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While its client roster may prove diverse — from high-end Europeans to classic Americans, sports and technical styles to Mickey Mouse — Marchon gives every pot its cover. Here’s a look at the company’s stable of licensees.
Number of styles at time of launch: 22
Karl on eyewear: “Dark glasses are like portable eye shadow, and the world looks more beautiful through tinted glasses,” Lagerfeld said.
Color me happy: Lagerfeld’s color scheme of red, black, tortoise and white is intended to fit everyone.
How the partnership came to fruition: “I met with Al Berg in 2006 in New York,” said Laudomia Pucci. “He has a liking for Pucci and was charmed by this brand. We met with his team in the Pucci archives and they saw the strong potential.”
The look: Fun, flirty and very Italian. Pucci’s signature prints are incorporated into temple designs and so on.
Defining moment: When Pucci eyewear accompanied a runway look for spring 2007.
How the partnership came to fruition: “The partnership was a result of mutual interest from both sides,” said a spokeswoman for Coach. “It allowed Coach to further strengthen our positioning as a lifestyle brand.”
Number of styles produced each year: 26
The look: Under the tutelage of Coach president and executive creative director Reed Krakoff, the look is fun, pretty and optimistic. The classic Coach signatures such as the turn lock, monogram logo and the new Legacy stripe are incorporated into the frames.
Bestsellers: The Samantha is a top seller. The Addison, Taryn and Marilyn styles aren’t far behind.
How the partnership came to fruition: While visiting his personal optician, Calvin Klein mentioned he was looking for an eyewear licensee and was considering several companies. His optician suggested Marchon.
Why the relationship is unique: “From the beginning, Mr. Klein had a true appreciation for the eyewear category and the business has grown consistently since launch,” said a spokeswoman for Calvin Klein. “Marchon is a terrific partner and works to ensure that the products, the marketing materials and the sales team are the best in the business. Today, the relationship between the companies continues to be very supportive.”
Extensions: Marchon creates eyewear for Calvin Klein Collection, ck and Calvin Klein white label.
The look: Similar to adult frames. As market research has shown, kids want to look like grown-ups. But pink and purple still sells for little girls. Frames don’t include animated characters, but do reference them, as in the Disney Princess line, which has “fairly dust” sprinkled on the temples in a nod to Tinkerbell.
Defining moment: Young celebrities like Bindi Irwin love the line.
Oscar de la Renta
Launched: 2004, with Allure, Marchon’s private label division.
The look: Elegant, refined, what a quintessential Oscar lady would wear. Jeweled frames and feminine styles are prevalent in the collection.
Amount of frames produced per year: About 100,000.
Extensions: There is also an O Oscar eyewear line.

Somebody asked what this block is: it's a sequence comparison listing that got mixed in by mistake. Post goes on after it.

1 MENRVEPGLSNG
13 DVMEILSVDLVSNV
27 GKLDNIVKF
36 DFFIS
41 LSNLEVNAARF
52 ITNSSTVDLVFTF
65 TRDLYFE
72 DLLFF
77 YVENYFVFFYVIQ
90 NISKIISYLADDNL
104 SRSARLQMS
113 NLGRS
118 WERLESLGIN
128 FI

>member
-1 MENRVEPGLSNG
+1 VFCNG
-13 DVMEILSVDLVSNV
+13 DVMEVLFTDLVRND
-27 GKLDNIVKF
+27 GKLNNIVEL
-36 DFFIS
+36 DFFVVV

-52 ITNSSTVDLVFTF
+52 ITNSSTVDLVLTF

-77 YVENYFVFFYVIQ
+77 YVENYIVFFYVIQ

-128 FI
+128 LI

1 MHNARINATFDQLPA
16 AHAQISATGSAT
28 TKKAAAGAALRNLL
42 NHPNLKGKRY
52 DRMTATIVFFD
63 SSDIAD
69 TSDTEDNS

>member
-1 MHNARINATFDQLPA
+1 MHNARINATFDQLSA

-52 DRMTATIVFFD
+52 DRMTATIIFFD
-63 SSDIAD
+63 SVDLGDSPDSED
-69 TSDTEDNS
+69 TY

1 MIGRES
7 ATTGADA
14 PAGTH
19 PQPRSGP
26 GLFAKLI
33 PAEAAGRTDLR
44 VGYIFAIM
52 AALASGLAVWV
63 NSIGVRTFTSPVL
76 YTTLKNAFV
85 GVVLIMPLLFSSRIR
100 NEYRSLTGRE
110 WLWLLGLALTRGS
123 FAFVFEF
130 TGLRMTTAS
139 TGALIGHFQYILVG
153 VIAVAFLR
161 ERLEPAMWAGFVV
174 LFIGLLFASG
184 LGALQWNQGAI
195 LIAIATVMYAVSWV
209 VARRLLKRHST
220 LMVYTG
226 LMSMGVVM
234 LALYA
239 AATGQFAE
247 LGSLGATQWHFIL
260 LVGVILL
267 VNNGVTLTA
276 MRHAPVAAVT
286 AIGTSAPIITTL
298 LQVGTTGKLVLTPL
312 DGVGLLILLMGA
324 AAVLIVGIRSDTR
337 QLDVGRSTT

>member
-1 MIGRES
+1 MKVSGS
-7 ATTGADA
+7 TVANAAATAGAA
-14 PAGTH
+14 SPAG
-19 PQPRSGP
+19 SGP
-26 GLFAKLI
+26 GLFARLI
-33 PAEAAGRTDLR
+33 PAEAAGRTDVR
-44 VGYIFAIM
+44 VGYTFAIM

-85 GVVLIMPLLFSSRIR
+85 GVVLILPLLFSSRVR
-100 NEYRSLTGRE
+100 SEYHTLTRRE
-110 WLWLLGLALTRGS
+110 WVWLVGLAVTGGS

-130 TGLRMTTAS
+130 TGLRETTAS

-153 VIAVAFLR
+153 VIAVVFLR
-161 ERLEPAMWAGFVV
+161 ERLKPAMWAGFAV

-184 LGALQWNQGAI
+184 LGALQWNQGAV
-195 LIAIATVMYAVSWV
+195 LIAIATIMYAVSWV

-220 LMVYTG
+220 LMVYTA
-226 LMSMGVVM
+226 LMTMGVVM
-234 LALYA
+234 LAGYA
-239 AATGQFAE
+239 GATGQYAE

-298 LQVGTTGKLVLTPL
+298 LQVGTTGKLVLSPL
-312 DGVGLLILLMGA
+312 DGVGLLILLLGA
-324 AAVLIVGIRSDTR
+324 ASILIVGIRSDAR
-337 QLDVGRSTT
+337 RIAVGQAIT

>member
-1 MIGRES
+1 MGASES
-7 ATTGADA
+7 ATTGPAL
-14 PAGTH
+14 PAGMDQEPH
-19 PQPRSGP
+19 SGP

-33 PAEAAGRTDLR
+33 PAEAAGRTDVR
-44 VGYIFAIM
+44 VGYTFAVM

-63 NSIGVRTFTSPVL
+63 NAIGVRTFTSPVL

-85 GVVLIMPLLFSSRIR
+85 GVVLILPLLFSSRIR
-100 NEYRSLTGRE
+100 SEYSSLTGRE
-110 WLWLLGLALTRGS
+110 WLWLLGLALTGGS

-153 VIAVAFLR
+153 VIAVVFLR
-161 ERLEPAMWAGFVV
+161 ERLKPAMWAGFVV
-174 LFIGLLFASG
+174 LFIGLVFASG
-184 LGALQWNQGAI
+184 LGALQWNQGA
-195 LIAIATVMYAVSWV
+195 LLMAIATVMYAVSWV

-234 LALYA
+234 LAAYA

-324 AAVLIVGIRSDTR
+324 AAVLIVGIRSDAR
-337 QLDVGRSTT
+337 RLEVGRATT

How the partnership came to fruition: In an unexpected brush with celebrity, Berg received a call from Sean Combs, personally.
The look: The shades go from glam oversize white plastic frames with a drop temple and scripted logo to a modern, vintage-inspired aviator. Most frames are unisex, which was one of Combs’ requirements.
Defining moment: When Combs put away his huge stash of designer frames and started to wear his own brand — exclusively.
How the partnership came to fruition: Kors chief executive John Idol and Berg go way back. So when it came time to expand the Kors repertoire, Marchon was the go-to for eyewear.
The look: Jet-set, high glamour — from the Jackie O oversize plastics to sleek, metallic aviators in a plethora of colors.
Bestseller: MKS101 is the iconic aviator for men and women. Kors himself is rarely seen without them.
Girls love Michael: Kors doles out personalized frames to his closest celebrity friends. Angelina Jolie, Jessica Alba and Jennifer Garner all have the MKS526 frame with the inscription “XOXO Michael” in the designer’s handwriting.
Launched: 1990 in the Western hemisphere; global license signed in 2005.
Frames produced per year: More than a million.
The look: Artisanal, with limited edition hand-painted or hand-studded frames. The double-F logo is prominent throughout.
Keeping busy: Fendi is a crowd-pleaser at international eyewear trade shows, such as Mido in Milan, Silmo in Paris, Vision Expo East in New York, Vision Expo West in Las Vegas and IOFT in Tokyo.
Most influential fan: Oprah Winfrey wears a style from her enormous selection of Fendi sunglasses almost everywhere.
How the partnership came to fruition: Harvey Sanders, former chairman and chief executive of Nautica Enterprises, introduced Marchon ceo Al Berg to Nautica and they decided to form a partnership.
The look: Sport technology fused with fashion. Since the brand is all about the water, all lenses are polarized for maximum visibility on the water.
Number of styles produced this year: There are 13 new sun styles and 20 new optical styles for 2008.
Bestseller: The Auckland aviator.
Point of difference: With Nike, Marchon entered the Sport Optics business, creating eyewear for athletes of all kinds — from runners to cyclists.
Technological advantage: Developed Nike Max lens technology used in sunglasses and Flexon in Nike frames.